“Could.” It’s really not a pretty word to look at. Literally, I can’t help but see “cold” in it. I don’t like cold. And, in its meaning, it has such a huge … “if-ness” to it. A ‘maybe’, but not likely. Long odds. A dependency. Specifically, it feels, a dependency solely on me. On my effort. On some … ability I’m supposed to have, but can’t quite get right. Time after time.
I mean, look at the other word choices that could -um – have been used:
Might? Seems more positive, like there’s a better chance for it
Should? Ah, takes the … responsibility right off of me; any failing is not my fault
Will! That’s the one! It’s definite, no matter what I actually do
In case you’re not with me here, the phrase “A power greater … could” is from Step #2 of the Twelve Steps of recovery. “We came to believe that a power greater than ourselves could restore us to sanity.” It speaks about believing that there can be – will be transformation. Healing. Spiritual formation (or re-formation). Principle 2 of Celebrate Recovery puts it, “Earnestly believe that God exists, that I matter to Him, and that He has the power to help me recover (or change)“. Therein, in that last clause, is the real truth of it.
I … could (I can’t get away from the word!) … only try to tell you how often I find myself sent right back to re-learning this concept. Because of doubt. And fear. Because of negativity when answering the question, “What if?” And then I know it’s time to get back to basics again. Again.
I have absolutely no problem with Step 1: I’m a screw up, and almost all I’m capable of is screwing off. But I need constant reminding that there is a way forward from this, and that the most important part is that I am not alone in the fight to improve. Perry Noble says,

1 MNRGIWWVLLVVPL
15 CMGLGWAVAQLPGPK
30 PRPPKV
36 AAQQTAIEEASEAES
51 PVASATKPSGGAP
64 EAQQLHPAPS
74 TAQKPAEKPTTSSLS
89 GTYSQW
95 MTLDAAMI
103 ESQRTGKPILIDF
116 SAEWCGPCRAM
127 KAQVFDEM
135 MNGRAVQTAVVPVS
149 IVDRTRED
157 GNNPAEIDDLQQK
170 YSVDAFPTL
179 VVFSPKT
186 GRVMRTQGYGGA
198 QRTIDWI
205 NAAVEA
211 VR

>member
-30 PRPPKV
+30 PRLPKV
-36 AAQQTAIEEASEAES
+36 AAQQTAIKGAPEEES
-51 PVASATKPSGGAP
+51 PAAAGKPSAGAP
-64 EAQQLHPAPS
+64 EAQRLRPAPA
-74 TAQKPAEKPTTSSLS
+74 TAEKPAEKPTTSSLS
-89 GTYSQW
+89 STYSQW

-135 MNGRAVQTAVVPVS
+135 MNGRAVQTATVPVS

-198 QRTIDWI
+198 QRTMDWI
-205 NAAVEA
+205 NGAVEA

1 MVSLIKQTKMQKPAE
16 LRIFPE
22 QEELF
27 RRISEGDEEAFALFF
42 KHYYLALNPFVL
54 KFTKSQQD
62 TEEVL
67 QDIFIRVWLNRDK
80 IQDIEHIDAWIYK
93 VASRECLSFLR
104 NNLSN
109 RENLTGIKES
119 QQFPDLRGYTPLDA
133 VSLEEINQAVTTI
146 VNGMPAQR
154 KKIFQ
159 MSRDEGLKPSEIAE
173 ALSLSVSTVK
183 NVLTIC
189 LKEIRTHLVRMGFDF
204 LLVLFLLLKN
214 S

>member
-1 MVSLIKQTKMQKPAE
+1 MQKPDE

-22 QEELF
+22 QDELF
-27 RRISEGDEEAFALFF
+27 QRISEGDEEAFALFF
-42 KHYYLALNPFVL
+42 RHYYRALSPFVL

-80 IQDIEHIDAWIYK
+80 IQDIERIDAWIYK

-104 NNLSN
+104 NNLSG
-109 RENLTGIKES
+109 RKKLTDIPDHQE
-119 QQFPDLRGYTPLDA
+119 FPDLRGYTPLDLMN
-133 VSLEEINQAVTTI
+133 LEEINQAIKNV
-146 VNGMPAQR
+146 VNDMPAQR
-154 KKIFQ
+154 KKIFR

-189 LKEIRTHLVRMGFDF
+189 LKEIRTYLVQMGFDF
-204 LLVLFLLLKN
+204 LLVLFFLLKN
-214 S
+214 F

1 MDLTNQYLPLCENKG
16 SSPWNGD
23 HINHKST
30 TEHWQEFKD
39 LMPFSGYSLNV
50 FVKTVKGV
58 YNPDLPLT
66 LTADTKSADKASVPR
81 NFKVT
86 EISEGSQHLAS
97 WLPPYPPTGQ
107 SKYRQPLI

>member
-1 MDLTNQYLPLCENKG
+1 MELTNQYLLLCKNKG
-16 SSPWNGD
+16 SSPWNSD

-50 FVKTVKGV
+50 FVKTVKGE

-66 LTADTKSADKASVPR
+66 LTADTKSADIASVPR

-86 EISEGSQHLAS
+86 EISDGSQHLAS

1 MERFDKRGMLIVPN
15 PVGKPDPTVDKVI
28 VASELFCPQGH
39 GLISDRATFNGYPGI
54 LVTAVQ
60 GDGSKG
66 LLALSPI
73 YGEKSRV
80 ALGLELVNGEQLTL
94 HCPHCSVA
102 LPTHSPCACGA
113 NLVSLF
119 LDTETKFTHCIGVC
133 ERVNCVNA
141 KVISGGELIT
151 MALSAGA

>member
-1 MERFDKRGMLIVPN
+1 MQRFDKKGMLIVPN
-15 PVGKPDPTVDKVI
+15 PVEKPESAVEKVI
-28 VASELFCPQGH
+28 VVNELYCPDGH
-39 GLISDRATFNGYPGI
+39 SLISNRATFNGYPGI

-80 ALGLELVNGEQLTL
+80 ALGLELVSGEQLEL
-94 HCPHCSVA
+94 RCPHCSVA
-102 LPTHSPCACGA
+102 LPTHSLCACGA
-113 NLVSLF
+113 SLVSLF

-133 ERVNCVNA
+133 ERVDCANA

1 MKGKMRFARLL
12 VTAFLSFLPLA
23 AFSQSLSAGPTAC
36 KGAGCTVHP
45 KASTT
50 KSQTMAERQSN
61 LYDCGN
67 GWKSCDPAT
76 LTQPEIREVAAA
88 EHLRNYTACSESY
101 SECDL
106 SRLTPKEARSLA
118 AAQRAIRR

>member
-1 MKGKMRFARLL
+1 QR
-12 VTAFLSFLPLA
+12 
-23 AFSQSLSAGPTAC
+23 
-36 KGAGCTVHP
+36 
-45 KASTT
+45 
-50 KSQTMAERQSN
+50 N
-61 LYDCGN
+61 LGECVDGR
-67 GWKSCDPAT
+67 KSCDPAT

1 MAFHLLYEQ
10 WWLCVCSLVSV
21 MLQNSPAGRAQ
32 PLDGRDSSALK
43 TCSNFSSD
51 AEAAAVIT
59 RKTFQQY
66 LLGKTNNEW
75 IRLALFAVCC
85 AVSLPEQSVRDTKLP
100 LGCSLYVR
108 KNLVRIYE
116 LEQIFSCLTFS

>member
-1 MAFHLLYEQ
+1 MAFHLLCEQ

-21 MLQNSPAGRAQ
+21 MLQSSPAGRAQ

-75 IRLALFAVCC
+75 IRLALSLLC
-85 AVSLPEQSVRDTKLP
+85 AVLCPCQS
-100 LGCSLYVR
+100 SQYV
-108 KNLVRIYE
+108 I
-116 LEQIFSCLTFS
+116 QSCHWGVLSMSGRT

“…I finally grasped that facts are greater than how we feel. If we allow our feelings to determine what we think and how we behave, we will never escape the pit of despair and hopelessness that anxiety places us in. However, if we allow our minds to be shaped by facts, we can live a life that is full of hope and peace, despite our circumstances.”
(Overwhelmed: Winning the War Against Worry)
At first, this seems contradictory – I mean “hope” and “peace” are feelings, right? But (and it’s a very big but), it is the facts – not opinions – that “God exists, that I matter to Him, and that He has the power to help me” that make the difference.
“Earnestly believe.” I looked up the definition of earnestly, but I think the best way to define the word is “the difference between knowing something and believing it.” Can you get more factual than that?
“A power greater… could.” “He has the power to help me change.” The potential is there. Solidly. But it takes – it will take – it will always take – effort on my part, even if the only thing I can do at any given time is believe that change is possible. And likely.